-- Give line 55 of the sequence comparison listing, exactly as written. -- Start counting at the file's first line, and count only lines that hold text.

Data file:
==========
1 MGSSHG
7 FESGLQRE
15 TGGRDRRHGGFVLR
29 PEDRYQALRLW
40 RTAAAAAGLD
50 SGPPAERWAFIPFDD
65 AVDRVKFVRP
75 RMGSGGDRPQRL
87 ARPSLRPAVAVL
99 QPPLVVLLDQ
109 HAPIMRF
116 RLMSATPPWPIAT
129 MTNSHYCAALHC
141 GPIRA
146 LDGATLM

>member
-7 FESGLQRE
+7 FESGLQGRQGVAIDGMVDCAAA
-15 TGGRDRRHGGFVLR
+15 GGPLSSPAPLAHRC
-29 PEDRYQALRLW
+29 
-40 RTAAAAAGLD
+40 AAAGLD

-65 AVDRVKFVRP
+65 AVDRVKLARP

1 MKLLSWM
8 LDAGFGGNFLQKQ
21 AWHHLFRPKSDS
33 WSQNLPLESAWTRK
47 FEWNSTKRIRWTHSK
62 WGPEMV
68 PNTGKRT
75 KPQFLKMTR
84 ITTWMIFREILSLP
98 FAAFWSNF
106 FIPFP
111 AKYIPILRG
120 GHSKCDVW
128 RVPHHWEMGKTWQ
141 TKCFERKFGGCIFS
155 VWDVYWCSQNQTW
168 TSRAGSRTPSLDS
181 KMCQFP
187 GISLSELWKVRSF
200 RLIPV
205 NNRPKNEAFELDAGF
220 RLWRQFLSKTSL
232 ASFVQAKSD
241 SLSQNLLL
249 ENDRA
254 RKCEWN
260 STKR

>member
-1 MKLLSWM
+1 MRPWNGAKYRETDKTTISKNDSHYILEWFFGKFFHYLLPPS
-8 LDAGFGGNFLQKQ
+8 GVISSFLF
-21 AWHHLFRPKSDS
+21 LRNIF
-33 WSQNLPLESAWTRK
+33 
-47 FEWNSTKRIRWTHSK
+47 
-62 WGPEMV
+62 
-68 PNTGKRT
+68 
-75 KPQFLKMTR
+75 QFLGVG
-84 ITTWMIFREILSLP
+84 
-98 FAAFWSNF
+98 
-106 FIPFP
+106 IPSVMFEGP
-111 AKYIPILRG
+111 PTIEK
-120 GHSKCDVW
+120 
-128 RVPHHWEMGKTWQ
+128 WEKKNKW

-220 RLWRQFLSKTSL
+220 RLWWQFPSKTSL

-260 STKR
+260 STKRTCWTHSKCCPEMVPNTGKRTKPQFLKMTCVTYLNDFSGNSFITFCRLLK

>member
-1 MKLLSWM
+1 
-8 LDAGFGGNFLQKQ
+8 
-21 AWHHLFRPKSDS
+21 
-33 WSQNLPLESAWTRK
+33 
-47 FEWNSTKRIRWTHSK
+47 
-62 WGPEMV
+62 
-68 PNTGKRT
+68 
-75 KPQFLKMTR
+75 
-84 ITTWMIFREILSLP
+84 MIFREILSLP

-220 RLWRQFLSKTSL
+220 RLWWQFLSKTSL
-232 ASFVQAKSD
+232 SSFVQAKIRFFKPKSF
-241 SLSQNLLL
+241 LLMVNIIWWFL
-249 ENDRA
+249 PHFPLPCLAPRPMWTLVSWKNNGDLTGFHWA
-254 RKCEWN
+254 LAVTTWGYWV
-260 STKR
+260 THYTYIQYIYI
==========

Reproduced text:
-1 MKLLSWM